I delay fitting speed-controllers (ESCs) at this stage to make the airframe easier to work on. Besides, it's important that we set up another look-and-feel session with the test-pilot (who insists on Recaro when it comes to his seating arrangements).
Blade clearance is clearly tight, but then the seat will be elevated and the propellers shrouded to an extent later on to compensate. Worth knowing too that the airframe is slightly under-sized even at half-scale, a result of having been constructed by leftover parts in the workshop.
As a result the perimeter lengths that run around the square which defines the frame run to only .85 metre instead of 1.00 metre, meaning that the propeller axes would be pitched around three-inches further from the centre-section in both directions.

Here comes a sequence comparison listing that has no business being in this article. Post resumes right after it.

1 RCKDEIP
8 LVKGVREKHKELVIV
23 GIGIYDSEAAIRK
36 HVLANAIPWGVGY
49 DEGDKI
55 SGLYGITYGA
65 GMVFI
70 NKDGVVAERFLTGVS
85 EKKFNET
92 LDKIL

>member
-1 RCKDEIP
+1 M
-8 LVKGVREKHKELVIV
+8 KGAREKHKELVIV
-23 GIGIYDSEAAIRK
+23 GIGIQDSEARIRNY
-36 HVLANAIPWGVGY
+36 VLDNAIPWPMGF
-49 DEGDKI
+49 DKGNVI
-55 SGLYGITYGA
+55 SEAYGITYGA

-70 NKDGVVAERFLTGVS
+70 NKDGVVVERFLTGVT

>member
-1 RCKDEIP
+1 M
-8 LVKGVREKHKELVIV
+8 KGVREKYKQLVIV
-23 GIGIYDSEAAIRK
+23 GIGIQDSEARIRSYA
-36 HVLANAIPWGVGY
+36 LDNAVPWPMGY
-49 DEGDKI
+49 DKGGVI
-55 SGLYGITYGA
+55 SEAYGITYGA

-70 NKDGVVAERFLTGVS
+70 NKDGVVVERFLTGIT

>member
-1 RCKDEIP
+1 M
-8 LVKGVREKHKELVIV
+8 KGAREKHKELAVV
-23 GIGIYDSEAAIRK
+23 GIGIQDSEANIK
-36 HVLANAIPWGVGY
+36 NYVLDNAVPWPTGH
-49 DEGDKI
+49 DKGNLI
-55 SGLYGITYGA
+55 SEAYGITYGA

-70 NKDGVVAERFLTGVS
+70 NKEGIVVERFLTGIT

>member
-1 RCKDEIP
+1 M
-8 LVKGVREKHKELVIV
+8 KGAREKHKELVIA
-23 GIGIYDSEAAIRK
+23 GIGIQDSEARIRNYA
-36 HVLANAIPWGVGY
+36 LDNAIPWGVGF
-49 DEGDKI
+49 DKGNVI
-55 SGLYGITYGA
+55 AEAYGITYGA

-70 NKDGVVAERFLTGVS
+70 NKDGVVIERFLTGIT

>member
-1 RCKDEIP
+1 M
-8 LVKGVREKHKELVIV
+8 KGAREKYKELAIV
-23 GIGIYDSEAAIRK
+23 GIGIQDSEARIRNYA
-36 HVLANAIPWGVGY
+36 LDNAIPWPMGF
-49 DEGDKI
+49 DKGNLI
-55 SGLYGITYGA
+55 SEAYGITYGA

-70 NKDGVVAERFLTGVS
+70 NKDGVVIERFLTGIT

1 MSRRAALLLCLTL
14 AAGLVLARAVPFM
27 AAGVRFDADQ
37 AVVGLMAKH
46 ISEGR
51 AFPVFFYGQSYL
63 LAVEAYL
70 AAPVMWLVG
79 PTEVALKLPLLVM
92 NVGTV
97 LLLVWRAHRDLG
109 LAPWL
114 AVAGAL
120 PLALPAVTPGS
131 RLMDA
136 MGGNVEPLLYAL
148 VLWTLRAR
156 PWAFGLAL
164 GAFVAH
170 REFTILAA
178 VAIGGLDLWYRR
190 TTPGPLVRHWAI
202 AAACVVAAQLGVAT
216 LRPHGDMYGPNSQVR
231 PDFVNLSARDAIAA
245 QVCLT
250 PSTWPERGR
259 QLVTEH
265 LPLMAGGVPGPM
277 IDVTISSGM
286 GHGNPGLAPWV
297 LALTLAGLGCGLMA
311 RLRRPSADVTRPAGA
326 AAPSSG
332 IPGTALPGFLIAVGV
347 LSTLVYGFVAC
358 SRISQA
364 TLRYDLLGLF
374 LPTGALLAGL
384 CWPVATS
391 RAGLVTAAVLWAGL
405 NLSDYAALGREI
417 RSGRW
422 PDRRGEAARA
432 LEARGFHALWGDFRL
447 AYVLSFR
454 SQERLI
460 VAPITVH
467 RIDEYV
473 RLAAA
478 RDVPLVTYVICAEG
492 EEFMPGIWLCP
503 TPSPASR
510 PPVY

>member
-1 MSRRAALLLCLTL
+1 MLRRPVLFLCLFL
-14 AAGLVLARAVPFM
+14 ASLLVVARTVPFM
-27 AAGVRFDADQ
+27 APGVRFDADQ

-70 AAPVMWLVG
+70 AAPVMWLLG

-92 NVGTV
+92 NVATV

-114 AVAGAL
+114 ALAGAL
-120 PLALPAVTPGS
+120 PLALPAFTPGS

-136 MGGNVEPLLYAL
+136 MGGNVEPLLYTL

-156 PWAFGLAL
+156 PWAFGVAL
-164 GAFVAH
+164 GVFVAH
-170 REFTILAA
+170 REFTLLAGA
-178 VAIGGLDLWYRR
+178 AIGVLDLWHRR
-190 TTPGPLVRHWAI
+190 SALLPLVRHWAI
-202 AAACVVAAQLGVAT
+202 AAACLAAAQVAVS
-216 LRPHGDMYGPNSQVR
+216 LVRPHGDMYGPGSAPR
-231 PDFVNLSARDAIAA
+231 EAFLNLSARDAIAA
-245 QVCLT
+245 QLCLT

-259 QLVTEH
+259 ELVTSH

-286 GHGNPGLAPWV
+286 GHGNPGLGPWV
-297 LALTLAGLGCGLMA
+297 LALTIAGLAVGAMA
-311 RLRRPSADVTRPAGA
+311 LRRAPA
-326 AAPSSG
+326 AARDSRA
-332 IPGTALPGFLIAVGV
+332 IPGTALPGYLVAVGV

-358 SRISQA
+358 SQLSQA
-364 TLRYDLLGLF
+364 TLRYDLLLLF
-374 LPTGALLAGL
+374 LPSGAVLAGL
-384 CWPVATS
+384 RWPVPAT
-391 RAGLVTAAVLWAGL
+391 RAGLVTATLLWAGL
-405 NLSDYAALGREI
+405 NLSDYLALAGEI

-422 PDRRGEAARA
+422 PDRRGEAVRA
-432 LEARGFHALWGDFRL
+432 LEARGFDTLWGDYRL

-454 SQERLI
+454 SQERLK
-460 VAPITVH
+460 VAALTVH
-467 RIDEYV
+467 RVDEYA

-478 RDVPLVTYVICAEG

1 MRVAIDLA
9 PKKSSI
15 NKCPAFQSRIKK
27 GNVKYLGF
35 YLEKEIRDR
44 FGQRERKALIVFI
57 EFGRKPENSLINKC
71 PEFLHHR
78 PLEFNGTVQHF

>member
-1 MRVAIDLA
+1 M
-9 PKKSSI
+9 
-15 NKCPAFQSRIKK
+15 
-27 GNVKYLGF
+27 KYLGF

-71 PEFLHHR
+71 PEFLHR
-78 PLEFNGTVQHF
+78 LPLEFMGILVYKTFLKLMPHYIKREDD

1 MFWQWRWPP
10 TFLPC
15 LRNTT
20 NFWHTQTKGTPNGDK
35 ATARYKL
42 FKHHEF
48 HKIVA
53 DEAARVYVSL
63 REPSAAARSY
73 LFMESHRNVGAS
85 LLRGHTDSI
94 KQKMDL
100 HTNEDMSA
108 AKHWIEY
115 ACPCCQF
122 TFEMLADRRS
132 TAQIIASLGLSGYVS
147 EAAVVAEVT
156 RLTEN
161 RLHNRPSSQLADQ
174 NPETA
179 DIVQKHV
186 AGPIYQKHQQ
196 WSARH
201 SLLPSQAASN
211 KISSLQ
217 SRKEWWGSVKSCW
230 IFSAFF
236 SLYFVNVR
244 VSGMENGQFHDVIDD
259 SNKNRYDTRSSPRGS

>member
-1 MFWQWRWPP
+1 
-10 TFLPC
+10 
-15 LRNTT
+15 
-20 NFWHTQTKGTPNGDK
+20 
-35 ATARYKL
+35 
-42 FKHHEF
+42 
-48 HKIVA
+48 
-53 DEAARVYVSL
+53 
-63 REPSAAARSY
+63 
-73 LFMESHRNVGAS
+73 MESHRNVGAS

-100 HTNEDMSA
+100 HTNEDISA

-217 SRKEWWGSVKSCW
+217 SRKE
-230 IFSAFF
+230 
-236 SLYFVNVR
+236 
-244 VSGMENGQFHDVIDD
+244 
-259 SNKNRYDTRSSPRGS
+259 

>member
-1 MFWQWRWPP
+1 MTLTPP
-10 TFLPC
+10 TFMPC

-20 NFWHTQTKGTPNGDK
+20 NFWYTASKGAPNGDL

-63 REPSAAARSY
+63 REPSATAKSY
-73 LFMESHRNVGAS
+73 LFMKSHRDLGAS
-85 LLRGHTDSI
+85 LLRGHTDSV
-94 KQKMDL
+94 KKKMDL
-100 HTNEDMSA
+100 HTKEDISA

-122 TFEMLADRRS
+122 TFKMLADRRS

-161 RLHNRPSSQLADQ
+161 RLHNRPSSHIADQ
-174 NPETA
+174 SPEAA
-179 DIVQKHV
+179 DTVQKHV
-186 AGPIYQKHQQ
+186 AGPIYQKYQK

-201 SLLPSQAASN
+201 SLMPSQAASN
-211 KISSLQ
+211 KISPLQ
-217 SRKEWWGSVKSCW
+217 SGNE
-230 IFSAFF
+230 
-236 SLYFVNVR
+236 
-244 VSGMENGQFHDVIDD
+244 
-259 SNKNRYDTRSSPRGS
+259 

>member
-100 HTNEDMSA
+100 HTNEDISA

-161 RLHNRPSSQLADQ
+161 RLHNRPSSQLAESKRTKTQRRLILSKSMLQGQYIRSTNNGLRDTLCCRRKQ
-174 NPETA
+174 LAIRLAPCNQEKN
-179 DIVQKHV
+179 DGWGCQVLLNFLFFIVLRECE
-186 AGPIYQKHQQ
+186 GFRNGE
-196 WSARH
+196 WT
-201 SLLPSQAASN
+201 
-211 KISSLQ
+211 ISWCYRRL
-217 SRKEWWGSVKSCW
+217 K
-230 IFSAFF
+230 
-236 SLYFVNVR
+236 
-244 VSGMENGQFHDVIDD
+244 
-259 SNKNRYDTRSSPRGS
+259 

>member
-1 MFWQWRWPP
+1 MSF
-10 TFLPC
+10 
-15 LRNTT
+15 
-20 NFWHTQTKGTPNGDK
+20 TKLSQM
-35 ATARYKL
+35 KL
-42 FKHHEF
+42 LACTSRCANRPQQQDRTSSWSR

By way of a 'development program' this iteration will likely be programmed for flight in parallel with a rebuild at metre-size, meaning in turn that the electrical equipment can be transferred across with no change in operability.
That said, working now on this vanilla-flavoured quadcopter instead of the octocopter, there's four of everything left over... and enough to build prototype serial number #2.